One hitch, though. In looking up something about my mower, I found it has a recall because a few of the models have caught fire. So I may have to try to find someone to fill the gap while the mower is in for its update.

On the same day they mowed for me, my son and grandkids also helped me with turning on and testing the sprinkling system, and with hauling topsoil, fertilizer and grass seed to reseed the back hill where Alberto's guy had used the string trimmer and taken out a third of the grass right down to the dirt. The new grass has now come in beautiful and strong. It wasn't the first damage I found from the Alberto cleanup last fall. And I'm sorry to say Alberto has refused to take my calls or reply to my emails or texts asking him to send someone to repair what they broke. The good news is, I have been able to make repairs myself and have moved on.

At the start of May I had a long list of things that needed doing. I had to carefully prioritize the tasks because, for example, planting of perennials needed to be finished in May. And sprinkling system problems needed to be resolved as new planting areas were completed. I have five distinct flower beds in addition to the large xeriscaped areas on east and west and the high south side of the lot. Two of the gardens were utterly decimated by careless cleanup crew that removed a lot of perennials. The other three beds needed some new things added.  I worked my way through one bed at a time; weeding, planting, fertilizing, modifying sprinklers. When I finished the plantings in the fifth bed, I really felt like celebrating.

At the same time, I've worked my way through the east side xeriscaped area, doing the same weeding, planting, etc. I've made many tweaks to the sprinkling system, and I'll be doing still more. I can see areas getting too much water, and other getting none at all.  Since it is all now in a drip system, it is relatively easy for me to make the changes myself. I'm learning a lot about the different fittings and what works best where. And I learned a trick that applying a little heat to the tubing makes it a lot easier to push the fittings into the tubing. I use a disposable cigarette lighter and apply the heat every so lightly.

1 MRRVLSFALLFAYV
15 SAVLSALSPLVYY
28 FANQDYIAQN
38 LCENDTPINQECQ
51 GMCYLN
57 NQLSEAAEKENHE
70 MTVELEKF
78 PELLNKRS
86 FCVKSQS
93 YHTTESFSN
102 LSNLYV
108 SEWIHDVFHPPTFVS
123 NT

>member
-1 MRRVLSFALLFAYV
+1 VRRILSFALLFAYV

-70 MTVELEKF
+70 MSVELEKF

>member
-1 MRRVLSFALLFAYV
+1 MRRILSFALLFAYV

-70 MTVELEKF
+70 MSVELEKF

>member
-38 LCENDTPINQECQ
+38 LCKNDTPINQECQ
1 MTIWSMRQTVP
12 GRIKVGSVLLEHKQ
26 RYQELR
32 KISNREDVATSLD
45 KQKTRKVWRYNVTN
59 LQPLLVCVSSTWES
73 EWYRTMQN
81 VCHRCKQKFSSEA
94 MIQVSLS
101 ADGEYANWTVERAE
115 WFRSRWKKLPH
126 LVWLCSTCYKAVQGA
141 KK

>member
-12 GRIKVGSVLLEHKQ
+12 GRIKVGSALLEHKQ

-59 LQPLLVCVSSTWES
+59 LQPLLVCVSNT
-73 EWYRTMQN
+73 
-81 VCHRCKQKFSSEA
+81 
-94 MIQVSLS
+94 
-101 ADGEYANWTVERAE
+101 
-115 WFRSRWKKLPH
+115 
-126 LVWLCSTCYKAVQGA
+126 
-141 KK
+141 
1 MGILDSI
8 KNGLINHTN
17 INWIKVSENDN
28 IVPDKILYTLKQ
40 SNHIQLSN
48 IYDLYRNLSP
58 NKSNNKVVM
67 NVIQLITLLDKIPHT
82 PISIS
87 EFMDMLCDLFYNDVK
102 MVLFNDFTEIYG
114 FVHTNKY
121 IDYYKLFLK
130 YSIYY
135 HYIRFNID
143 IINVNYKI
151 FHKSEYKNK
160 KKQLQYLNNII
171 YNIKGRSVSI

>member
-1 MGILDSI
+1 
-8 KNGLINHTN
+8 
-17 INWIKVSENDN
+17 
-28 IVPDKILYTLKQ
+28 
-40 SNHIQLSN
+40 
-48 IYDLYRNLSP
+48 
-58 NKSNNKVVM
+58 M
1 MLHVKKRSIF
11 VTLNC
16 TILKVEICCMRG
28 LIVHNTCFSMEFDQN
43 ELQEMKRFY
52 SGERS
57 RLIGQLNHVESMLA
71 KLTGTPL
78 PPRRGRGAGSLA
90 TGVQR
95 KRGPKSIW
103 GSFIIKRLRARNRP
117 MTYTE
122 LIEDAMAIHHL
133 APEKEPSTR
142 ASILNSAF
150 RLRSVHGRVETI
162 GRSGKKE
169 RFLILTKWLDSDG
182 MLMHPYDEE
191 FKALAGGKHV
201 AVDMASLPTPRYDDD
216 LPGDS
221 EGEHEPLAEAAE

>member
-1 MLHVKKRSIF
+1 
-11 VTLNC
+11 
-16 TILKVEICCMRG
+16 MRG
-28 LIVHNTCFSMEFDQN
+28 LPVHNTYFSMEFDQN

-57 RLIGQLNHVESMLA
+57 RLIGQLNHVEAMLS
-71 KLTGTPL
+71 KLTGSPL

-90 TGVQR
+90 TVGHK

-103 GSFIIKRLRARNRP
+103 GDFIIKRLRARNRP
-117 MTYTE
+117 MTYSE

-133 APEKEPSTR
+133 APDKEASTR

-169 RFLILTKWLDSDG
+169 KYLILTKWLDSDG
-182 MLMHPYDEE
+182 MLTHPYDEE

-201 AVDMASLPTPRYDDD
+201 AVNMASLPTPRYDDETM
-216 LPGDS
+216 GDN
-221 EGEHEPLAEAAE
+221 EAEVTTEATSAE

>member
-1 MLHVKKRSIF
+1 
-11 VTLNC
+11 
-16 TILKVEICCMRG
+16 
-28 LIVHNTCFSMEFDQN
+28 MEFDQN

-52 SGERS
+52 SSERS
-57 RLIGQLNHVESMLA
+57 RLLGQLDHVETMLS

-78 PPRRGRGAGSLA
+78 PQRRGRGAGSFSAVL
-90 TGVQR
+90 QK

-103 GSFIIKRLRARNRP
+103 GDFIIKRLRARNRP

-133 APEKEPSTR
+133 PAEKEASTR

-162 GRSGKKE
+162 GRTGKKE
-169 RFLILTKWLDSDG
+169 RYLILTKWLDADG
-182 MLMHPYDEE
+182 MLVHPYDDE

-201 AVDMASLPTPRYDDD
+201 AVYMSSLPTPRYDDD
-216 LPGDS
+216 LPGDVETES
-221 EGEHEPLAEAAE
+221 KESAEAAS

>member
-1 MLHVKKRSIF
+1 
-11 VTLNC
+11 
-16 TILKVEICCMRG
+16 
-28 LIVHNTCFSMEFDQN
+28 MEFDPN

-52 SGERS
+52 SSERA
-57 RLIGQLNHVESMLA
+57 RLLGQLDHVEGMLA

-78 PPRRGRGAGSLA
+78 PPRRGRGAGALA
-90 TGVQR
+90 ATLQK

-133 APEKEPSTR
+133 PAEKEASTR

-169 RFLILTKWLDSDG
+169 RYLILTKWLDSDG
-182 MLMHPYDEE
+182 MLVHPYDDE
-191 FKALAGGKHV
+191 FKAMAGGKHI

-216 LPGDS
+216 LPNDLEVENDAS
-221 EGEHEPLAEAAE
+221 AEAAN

In between times, when it rained or I was too tired to stand, I sat on the patio and put annuals into hanging pots and patio pots for myself and my son's yard. I painted a few pots that were looking a little sad, and painted some other patio kitsch that needed freshening up. Oh yeah, and I've killed a few gophers. And all this while continuing to spend four hours a day with the grandkids before and after school.

I guess I've planted close to 70 new perennials now and at least the same number of annuals. I've transplanted another 30 plants to situate them better. I'm almost finished. I bought some ornamental grasses to provide more screening from the road at the top of my property, and I'll plant those next week. And I'm trying again with a new hyssop. I'm sad to say that Alberto's guys pulled up every hyssop, blanket flower, and bee balm I had, along with various salvia, pin cushion, yarrow, and other odds and ends. They also damaged the sprinkling system in several places, including severing one main supply line with a shovel. I've had to fix all those things myself. I have moved past feeling angry about that. One thing I know for sure, the cleanup crew in the fall (me) will not be pulling up flowers thinking they're weeds. And I'll be sure to repair anything I damage in the sprinkling system.

I still have a to do list of some 20 things, of which about half are weeding of additional areas. But that's an ongoing process throughout the summer. I don't feel panicked or worried. I feel up to the task. And, when I look out my kitchen window and see my beautiful new shady hosta garden in many shades of green with some lovely bellflowers and coral bells thrown in and the other shade garden just to the right with more colorful plants, I feel so happy and so pleased. The chickadees are my constant companions as a new brood will soon be fledging from the little blue bird house once again. The swallowtail butterflies have found the Jupiter's Beard. I feel joy and satisfaction from all I've done. I'm able to sit on the patio for a few minutes a day and just enjoy.